In Triangulations: Narrative Strategies for Navigating Latino Identity, David J. Vázquez takes up questions of identity formation, social movements, and narrative form that are central to Chicana/o and Latina/o literary studies and the turn to the spatial in Chicana/o cultural studies. The metaphor of triangulation, which maps an imaginary triangle between two known locations and a third unknown point, serves as the model by which Vázquez links notions of the self, community, and nation in order to read autobiographical Latina/o narratives. Vázquez claims that authors chart oppositional subjectivities through the relationship between individual and communal identities. Reading Latina/o texts by authors such as Ernesto Galarza, Jesús Colón, Piri Thomas, Oscar “Zeta” Acosta, Judith Ortiz Cofer, John Rechy, Julia Alvarez, and Sandra Cisneros, Vázquez argues that triangulation offers a model for understanding how these authors create the complexity of their own subject positions and for examining their “generative contradictions” between individual and communal identities as a way of illuminating the counter-hegemonic impulses of the texts (14). Vázquez draws on the feminist and queer Latina/o scholarship that has not only critiqued the shortcomings of cultural nationalism, but also theorized models of differential consciousness. Thus the concept of triangulation enables Vázquez to rehabilitate texts rife with misogyny, homophobia, or other oppressive discourses as he maps out a theory and method of comparative Latina/o literary study that is invested in the liberatory potential of narratives of the self and belonging.
In his introduction, Vázquez engages scholarship on the political autobiography and testimonio to frame the texts he reads as Latina/o first-person narratives. Likewise, he considers critical discourses of self, community, and nation in a discussion of nationalism and its relationship to the transnational and frames the scope of his study by considering pan-Latina/o identity as a lens through which to examine comparative racialization and coalitional politics. This, in turn, undergirds his [End Page 215] comparative method: Vázquez does not collapse cultural, historical, or ethnic specificities within a universalizing Latinidad. Instead, his insistence on the nation as a site of identity formation and his careful attention to the historical specificity of each text highlight the “occluded families of resemblance” from which “organic interethnic, interracial coalitions capable of effecting larger political changes” can emerge (22).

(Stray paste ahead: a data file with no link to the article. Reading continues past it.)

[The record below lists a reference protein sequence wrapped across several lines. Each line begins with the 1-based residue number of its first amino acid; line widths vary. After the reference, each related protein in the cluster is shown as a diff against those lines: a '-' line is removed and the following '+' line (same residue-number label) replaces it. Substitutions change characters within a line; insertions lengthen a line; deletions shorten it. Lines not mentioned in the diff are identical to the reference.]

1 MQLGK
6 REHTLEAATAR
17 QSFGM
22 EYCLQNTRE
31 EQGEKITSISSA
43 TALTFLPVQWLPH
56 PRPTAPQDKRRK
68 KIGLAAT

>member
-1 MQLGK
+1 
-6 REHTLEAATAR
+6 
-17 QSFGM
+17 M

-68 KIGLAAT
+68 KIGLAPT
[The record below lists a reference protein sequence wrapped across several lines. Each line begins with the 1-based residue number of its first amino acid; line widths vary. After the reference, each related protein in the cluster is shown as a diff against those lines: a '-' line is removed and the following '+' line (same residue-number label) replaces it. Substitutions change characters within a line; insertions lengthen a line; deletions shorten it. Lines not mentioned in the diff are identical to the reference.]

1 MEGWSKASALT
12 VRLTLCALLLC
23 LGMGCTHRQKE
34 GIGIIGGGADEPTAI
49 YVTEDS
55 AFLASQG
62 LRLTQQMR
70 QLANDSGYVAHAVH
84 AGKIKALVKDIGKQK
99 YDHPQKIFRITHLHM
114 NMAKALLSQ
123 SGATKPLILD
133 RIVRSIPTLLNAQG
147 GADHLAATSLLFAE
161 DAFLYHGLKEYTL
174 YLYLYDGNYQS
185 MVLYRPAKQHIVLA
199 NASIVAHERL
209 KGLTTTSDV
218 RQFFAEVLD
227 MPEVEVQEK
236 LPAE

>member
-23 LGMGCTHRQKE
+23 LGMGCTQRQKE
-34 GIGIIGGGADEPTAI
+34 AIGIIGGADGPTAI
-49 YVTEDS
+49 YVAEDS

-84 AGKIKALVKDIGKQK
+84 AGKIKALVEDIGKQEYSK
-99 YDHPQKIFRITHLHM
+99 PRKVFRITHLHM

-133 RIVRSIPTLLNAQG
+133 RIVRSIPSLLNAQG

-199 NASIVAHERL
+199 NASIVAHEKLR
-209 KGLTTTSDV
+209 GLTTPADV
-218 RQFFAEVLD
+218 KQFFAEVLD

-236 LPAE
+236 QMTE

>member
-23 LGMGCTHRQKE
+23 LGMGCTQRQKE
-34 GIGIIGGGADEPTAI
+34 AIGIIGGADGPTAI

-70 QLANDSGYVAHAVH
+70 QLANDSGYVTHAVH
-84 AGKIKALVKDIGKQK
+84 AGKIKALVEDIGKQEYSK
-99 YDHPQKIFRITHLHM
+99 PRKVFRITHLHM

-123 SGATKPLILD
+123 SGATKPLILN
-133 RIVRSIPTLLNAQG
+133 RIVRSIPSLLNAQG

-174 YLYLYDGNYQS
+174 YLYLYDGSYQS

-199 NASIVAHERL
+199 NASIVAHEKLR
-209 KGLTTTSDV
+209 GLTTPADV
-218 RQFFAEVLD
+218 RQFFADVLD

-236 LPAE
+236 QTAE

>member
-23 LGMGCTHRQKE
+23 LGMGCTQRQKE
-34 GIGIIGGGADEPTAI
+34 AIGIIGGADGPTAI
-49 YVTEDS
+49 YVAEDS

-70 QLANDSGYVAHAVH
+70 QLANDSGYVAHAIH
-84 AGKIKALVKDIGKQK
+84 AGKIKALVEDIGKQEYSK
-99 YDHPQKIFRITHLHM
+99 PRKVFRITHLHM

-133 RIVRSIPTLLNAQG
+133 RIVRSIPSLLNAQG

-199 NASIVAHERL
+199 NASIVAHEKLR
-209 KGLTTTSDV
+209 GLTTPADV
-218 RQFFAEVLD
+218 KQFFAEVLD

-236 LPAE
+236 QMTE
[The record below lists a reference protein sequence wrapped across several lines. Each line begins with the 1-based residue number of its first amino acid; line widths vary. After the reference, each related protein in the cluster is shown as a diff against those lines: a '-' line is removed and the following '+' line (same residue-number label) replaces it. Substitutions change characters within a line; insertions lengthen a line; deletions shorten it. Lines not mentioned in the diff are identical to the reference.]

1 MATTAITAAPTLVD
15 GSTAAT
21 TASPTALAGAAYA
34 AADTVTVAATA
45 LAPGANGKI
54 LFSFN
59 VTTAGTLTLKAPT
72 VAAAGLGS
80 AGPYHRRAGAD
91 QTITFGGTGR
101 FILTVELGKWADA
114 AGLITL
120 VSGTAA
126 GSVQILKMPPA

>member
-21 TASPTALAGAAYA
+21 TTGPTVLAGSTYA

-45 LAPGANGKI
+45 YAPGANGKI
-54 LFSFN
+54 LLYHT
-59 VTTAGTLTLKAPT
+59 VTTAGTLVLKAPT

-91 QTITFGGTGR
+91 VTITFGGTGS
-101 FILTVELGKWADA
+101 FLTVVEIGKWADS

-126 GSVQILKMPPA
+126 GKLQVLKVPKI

In Chapter One, “Zigzagging through History: Ernesto Galarza, Jesús Colón, and the Development of Insurgent Consciousness,” Vázquez links the inclusive nationalism of the Cultural Front of the 1930s (the period of these authors’ personal development and activism) with the insurgent Chicano and Puerto Rican cultural nationalisms of the 1960s, when they were writing. This juxtaposition allows him to map out the “historical trajectories that inform cultural nationalism” and sets the stage for the next chapter, in which he reads the attempts of the urban outlaw to “clear spaces” of resistance as “important—albeit problematic—moments in the development of Latina/o oppositional consciousness” (65).
Chapter Two, “Crazy for the Nation: Piri Thomas, Oscar ‘Zeta’ Acosta, and The Urban Outlaw,” identifies connections between the urban gangster in Thomas’s writing and the vato loco in Acosta’s. Vázquez’s interest in these characters stems from their understanding of the “violent nature of hegemonic culture” (64). He quickly acknowledges their “repugnant” aspects and the “violence, nihilism, and internalized racism that is difficult to defend” and concurs with Latina feminist assessments of vato loco and gangster subjectivity as “premised on gender and sexual subordination” (64). Nonetheless, he pursues these figures as they represent a clearing of oppositional space that depends on a “strategic essentialism that triangulates the outsider as a potential foundation for a new social and political order” (98). However, as Vázquez asserts, their revolutionary potential is limited by their misogyny and homophobia. This limitation is taken up in the post-sixties period by the gay and feminist authors examined in Chapter Three, “Remaking the Insurgent Vision: John Rechy, Judith Ortiz Cofer...